Who can access that personal information?
According to the new policy,
We restrict access to personal information to Google employees, contractors and agents who need to know that information in order to process it on our behalf. These individuals are bound by confidentiality obligations …
Can you give me your two cents on who those contractors and agents are? No clue?
So this is my two cents on this. Do you remember my article stating “Google is putting a price on your privacy?”. This means that there’s an actual need for Google to know how you surf the web. But there are other things that Google is already storing on your behalf: the searches you made as well as the links you’ve clicked after performing a search, the videos you watched on youtube (I just browsed my youtube account, and gosh, I’ve seen a lot of massage videos 🙂
Who’s the winner of this new policy?
Google is definitely a winner since they can provide a better user experience. But there’s also a fine line when it comes to “third parties” (agents?) who can access that information. Can you imagine how valuable private information can be for advertisers? For once, imagine that you are a massage therapist who wants to have your ads displayed to people who are interested in massage. They would be interested in my profile since they would have known that I watched a lot of massage videos on youtube.
So here’s how to clear Google history
Remember, I’m not talking about the history that your browser is keeping. I’m talking about the history that Google keeps on its servers about whatever you did on the internet that is Google-related: searches, videos you watched and so on and so forth.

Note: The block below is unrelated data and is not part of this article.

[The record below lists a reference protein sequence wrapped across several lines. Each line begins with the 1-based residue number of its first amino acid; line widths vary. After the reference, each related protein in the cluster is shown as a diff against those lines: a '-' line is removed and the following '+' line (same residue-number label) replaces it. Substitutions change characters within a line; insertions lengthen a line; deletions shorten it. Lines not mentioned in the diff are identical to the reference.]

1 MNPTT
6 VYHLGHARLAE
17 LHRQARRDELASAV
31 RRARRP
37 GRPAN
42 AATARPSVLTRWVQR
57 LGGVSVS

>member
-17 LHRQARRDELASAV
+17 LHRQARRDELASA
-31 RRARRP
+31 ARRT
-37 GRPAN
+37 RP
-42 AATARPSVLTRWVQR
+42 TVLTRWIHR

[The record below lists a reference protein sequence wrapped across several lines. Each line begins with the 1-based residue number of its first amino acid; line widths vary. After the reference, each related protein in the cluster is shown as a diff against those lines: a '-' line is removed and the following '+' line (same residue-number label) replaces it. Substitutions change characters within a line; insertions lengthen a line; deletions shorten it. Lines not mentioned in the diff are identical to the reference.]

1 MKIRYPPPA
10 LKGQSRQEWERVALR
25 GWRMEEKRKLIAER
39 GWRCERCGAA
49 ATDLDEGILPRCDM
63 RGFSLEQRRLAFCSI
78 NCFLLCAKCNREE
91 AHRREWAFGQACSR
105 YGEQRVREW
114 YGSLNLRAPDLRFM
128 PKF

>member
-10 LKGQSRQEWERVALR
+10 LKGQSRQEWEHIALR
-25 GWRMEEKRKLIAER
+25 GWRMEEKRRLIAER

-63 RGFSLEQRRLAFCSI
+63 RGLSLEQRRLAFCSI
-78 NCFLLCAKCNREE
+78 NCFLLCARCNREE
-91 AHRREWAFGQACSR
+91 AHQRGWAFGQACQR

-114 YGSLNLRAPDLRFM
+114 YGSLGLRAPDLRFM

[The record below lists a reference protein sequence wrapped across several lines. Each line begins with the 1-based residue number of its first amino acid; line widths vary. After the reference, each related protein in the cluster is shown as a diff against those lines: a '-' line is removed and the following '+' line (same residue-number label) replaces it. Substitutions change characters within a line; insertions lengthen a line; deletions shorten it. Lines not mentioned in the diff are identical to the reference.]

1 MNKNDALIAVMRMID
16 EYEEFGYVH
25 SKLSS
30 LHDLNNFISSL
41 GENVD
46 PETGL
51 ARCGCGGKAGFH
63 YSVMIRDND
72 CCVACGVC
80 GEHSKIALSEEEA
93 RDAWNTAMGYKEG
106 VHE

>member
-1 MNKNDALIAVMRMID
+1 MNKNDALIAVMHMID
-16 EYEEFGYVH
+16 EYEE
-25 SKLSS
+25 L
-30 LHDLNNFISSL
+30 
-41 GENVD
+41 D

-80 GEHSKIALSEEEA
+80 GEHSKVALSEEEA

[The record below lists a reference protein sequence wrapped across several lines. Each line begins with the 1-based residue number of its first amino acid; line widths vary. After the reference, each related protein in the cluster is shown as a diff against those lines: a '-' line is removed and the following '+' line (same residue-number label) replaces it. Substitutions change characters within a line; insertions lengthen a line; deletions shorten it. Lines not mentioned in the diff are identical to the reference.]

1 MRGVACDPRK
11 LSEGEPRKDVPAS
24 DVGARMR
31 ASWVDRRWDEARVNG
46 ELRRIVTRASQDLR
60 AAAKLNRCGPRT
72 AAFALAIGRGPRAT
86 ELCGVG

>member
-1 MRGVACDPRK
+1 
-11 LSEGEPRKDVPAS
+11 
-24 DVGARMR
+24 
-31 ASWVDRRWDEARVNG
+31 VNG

For Google search history:
1. Log into your Google account.
2. Head to the address of the Web History: https://www.google.com/history.
3. Click “delete all web history”.
4. Confirm with OK.
For Youtube history:
1. Connect with your account on Youtube.
2. Click on your top right profile picture, top right.
3. Click Manage videos.
4. Choose from the left column “History” and then click Clear Google History.
5. Do the same for historical research, the menu located just below the “History”.
As I once told in one of my articles, there’s nothing wrong with this new privacy Google has set up (from my point of view). They have taken different measures to warn Google users that they’re changing their policy well ahead of time. We all know that Google is storing some information at different levels (google account, Youtube, …) – they even invite you to have a Google Chrome account.
The goal is clearly mentioned: they want to give you tailored user experience. The only thing that should matter is: as a user, are you aware of the things that are tracked about you? It’s really up to you. As for me, I’ve just removed my search and Youtube history.